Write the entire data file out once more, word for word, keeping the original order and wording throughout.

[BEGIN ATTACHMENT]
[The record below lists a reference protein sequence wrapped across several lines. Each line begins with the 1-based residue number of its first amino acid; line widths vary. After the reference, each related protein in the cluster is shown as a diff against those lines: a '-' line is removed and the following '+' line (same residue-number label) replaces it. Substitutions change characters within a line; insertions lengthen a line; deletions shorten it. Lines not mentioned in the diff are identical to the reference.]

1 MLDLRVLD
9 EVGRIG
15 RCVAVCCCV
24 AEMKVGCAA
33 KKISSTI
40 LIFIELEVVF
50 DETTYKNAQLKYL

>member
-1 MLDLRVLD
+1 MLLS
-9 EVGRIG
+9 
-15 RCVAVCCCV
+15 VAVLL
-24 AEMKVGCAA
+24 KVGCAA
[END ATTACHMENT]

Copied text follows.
[The record below lists a reference protein sequence wrapped across several lines. Each line begins with the 1-based residue number of its first amino acid; line widths vary. After the reference, each related protein in the cluster is shown as a diff against those lines: a '-' line is removed and the following '+' line (same residue-number label) replaces it. Substitutions change characters within a line; insertions lengthen a line; deletions shorten it. Lines not mentioned in the diff are identical to the reference.]

1 MLDLRVLD
9 EVGRIG
15 RCVAVCCCV
24 AEMKVGCAA
33 KKISSTI
40 LIFIELEVVF
50 DETTYKNAQLKYL

>member
-1 MLDLRVLD
+1 MLLS
-9 EVGRIG
+9 
-15 RCVAVCCCV
+15 VAVLL
-24 AEMKVGCAA
+24 KVGCAA